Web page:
The Revolutionary Evolution of Communication
Posted on April 11, 2016 | By Jad Haidar

In this day and age, remaining silent to injustice is criminal. Individuality no longer serves the evolutionary process in an age where a new breed of man sports an ever growing sense of destructive narcissism that is reflexive rather than reflective. This reality however, is a global one, which has remained unchecked for far too long. As such, and in the past four years, Ramsay Najjar, renowned media strategist and advisor to kings and governments throughout the region, made it his mission to right this wrong.

This quest, he soon relaised, was monumental, which at times also felt impossible, since no research into the idea he wanted to prose existed! So, instead of giving-up on the matter, he raised his sleeves and prepared himself to go as deep as deemed necessary to unearth and formulate a working model for future implementation.      

Driven by curiosity to know why he would undertake such a behemoth task, the man, who sat comfortably in his black leather chair in a dimly lit office explained in the following interview.

The main objective behind writing ‘The Right Not to Remain Silent’, was originally driven by the desire to valorize communication, especially that it is extremely ignored and misrepresented. On an equally important note, the death of Rafic Hariri in 2005 as well as the string of brutal assassinations that followed, highlighted the need to emphasise the role communication plays in the judiciary system. So, I decided to investigate the available literature on the matter and to my surprise, I was dumfounded to discover, after plenty of due diligence, that there almost was nothing on the topic.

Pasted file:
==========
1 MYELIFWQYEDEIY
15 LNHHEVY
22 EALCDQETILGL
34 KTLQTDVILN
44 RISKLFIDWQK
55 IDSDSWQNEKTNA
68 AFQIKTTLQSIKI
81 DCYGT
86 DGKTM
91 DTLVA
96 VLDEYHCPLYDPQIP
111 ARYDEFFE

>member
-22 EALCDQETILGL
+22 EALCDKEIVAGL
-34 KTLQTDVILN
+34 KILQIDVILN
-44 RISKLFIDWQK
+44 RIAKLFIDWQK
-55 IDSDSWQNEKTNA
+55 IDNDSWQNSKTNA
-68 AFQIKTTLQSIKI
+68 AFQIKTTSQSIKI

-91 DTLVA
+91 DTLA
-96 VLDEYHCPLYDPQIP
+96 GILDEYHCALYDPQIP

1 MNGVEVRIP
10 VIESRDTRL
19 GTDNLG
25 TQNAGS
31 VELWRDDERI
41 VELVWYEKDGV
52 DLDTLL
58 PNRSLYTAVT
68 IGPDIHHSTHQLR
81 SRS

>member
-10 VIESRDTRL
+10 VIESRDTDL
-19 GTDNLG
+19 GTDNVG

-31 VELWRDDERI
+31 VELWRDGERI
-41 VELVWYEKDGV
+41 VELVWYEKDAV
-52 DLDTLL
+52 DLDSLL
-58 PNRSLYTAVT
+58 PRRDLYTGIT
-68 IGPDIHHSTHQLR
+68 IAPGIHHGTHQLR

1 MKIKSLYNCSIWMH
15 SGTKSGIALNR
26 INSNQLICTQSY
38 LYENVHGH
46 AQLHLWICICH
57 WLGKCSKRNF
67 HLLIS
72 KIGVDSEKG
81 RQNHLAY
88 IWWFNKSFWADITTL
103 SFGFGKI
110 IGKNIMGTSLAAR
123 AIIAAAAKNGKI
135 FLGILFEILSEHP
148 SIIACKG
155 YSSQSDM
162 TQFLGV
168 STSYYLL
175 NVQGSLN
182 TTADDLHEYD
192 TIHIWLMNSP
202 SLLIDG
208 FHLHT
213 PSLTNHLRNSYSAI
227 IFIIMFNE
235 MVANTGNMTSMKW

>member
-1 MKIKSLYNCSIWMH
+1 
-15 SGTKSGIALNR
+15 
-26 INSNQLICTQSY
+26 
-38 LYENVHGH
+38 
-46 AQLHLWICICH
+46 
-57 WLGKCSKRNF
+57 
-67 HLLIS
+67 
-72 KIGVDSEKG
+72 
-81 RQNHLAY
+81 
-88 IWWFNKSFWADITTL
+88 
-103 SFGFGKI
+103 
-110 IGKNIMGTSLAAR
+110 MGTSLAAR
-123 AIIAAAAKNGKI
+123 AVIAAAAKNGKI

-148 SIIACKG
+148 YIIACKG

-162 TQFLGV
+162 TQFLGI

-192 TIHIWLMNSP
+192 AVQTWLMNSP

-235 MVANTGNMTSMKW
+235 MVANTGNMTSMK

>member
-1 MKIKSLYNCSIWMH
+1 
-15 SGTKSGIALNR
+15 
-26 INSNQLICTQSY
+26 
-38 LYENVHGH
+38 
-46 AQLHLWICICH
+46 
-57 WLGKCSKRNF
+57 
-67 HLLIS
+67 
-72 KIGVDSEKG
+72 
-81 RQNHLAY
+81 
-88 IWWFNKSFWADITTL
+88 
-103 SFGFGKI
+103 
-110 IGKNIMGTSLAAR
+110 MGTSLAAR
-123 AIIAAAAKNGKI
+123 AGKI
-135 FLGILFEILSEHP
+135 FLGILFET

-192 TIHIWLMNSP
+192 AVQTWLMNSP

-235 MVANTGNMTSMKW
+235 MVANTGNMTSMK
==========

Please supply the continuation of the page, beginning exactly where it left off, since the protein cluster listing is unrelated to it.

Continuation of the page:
In addition, the judiciary system, a long time ago felt the threat the communications sector poses if it gets too close and so ‘closed the door’ to prevent any prying into ‘sensitive’ matters. That is also when ‘The Right to Remain Silent’ was conceived. However, with the rise of ‘new media’ the infamous wall of silence, collapsed. Coupled with the evolution of investigative journalism that emerged during the Water Gate scandal, it gradually became the proverbial safety net of the judiciary system. This matter gained additional traction in the age of ‘citizen journalism’, necessitating the need to find middle ground when it comes to the judiciary system and the communications field.

Keep in mind that in today’s world, a single person can easily create, based on ‘insider information’ a scandal, which can swiftly go viral on the Internet in a matter of minutes and cause irreparable damage. This reality then begs the question of, where do we draw the line and also is the central point this book tires to answer. In other words, if the judiciary system maintains an open and somewhat transparent channel with the media, such a crisis could easily be averted.

The irony of it, which also explains why we are facing this issue, is also because law students and judiciary institutions do not have a communication curriculum. So, how can one expect a lawyer to effectively communicate when he/she never learned this skill to begin with? Worse still, how is it that a profession based on communication excludes the very field on which it is based?

So, and in hope of introducing a change in keeping with the times, I wrote the book to outline a conciliatory strategy between the judiciary system and the communications field in a way that preserves the sanctity of both entities while allowing them to operate, unhindered, in a complimentary way. Otherwise, the culprits will remain free while humanity gradually regresses.

And I, no longer am willing to remain silent.